Can you debug life? Or at least do a post-mortem?

Can you debug life? Or at least do a post-mortem?

Well, in a programmers life you do a lot of debugging, cause we should be honest there is nor bug free software. Ja ja, the obvious "Hello, world!" you can write bug free or similar stuff, but it most of the time lacks the serious use. They most of the time just PoC's it can be done, but in serious software or for that matter real life you have to deal with bugs.

Serious software has bugs. Period. And as a programmer you have to debug sooner or later. Sometimes you only get the chance to do a post mortem (btw. also in real life, sadly), cause the bug was fixed by someone else (divine intervention, an angels hand or someone saved you) or was so serious that the software was shut down (or snuffed out your life).

Ja, I know a little bit cynical, but in any case, the good thing is, beside the bad things happened, is that you get the opportunity to learn (if you survive ;-)). In my recent Endeavour at work to preserve my newly won insight into Node-Red and python based Jira ticket analysis with KPI generation, I discovered a bug. It was in the html template generation for Confluence. And it was so trivial, you would assume I would have prepared for it. But I didn't.

Of course I had a lot of verification and check code built around the KPI confluence page generation. Also I have built tests to verify the code generation for the special the Confluence html (FYI it can be tricky to do normal html stuff, but you can apply some tricks to get more out of it, than Atlassian allows). All fine. But I didn't checked what happens when I have no data at all. I simply forget to cover this case. Who would have thought that :-(

A little background story to give you context. As it happens, one of our two teams was reassigned (I did mention in a previous post my project is shutting down) to a new project and handed over all remaining work to the one remaining team, till end of October.

So all Team labels in Jira where adjusted to reflect that only one team is doing the rest of the tickets. In my Jira ticket extraction code, I covered for that case, and I wrote no files or better I wrote empty files, depending what was best. Also I made sure to create empty statistics structures, so the reading and calculating part would even work in that case.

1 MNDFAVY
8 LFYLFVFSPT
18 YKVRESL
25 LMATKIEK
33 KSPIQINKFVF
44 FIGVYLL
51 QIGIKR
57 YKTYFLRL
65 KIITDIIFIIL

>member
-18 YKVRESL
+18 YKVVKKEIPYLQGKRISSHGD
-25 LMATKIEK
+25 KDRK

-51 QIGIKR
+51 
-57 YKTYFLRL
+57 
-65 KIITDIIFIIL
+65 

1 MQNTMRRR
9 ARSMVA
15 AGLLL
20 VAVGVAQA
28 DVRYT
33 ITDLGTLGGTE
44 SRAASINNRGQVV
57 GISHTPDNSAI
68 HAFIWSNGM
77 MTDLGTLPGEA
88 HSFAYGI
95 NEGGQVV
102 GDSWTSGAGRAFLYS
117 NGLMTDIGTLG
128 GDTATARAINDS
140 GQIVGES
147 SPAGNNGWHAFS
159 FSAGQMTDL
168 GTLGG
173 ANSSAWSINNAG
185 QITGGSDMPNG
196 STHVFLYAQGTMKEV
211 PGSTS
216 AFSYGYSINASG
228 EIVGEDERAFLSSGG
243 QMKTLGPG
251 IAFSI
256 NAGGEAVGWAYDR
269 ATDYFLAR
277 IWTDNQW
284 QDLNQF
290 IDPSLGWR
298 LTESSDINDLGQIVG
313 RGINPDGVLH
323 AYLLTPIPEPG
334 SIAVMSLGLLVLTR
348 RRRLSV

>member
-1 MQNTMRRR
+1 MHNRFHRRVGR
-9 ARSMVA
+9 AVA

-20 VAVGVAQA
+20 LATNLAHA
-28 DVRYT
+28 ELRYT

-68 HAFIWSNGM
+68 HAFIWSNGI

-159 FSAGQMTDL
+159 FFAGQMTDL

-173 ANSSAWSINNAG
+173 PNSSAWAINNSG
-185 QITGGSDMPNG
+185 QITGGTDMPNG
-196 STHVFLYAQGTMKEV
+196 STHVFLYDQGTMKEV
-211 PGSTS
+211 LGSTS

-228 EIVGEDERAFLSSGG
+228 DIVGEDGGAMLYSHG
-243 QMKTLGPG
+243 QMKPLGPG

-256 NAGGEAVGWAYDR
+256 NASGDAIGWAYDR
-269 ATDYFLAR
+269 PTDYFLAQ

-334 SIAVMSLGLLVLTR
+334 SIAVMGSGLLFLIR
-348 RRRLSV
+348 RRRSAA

But all this preparation and carefully panning ahead, I simply forgot to cover that the aggregating part, the part which generates averages, max, min and such stuff, would work but would produce no usable result. Or to make it more concrete, what is the average of 0 tickets with 0 devs working 0 days on them. Hmm, ja I think you see the problem. I simply forgot to test and cover that case. The result was an empty ({}) json structure, cause nothing was calculated and lastly written in the aggregation file used by the KPI html code generation.

And that's how the bug happened and the KPI html code generation failed. I simply didn't cover this edge case with a test and with code handling to cover this case.

So what have I learned or better re-learned. Testing is good, in fact very good, but it doesn't help if you not cover all test cases. And it is easy to oversee an edge case. I've also learned to keep in mind that nothing in the world is constant (even time, hint leap year). My assumption was I'll always have data from both teams, until I didn't, and the the edge case appeared. So when it comes to assumptions, you better be prepared they are wrong. Make sure you are aware of the edge cases, when your assumptions are wrong.

Also another affect of this bug was, I could fix it, so I have a piece of software I can use in another project, now, with one bug less. You know the saying, at least I've learned it in Germany when I was starting my career:

"If you fix one bug, you potentially introduce 10 new ones!"

I would like to provide you with the code and the fix, but it was code written in the context of my employer, so I'm not at liberty to disclose the code.

And real life?